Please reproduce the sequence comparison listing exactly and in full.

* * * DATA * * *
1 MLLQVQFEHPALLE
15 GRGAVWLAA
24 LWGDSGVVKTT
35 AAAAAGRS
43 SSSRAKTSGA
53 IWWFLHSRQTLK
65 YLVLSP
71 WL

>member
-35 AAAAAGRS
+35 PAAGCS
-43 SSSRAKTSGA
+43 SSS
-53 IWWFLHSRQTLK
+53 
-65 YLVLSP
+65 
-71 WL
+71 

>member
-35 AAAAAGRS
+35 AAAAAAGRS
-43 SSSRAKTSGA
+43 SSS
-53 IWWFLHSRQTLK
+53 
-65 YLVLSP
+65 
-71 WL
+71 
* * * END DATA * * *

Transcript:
1 MLLQVQFEHPALLE
15 GRGAVWLAA
24 LWGDSGVVKTT
35 AAAAAGRS
43 SSSRAKTSGA
53 IWWFLHSRQTLK
65 YLVLSP
71 WL

>member
-35 AAAAAGRS
+35 PAAGCS
-43 SSSRAKTSGA
+43 SSS
-53 IWWFLHSRQTLK
+53 
-65 YLVLSP
+65 
-71 WL
+71 

>member
-35 AAAAAGRS
+35 AAAAAAGRS
-43 SSSRAKTSGA
+43 SSS
-53 IWWFLHSRQTLK
+53 
-65 YLVLSP
+65 
-71 WL
+71 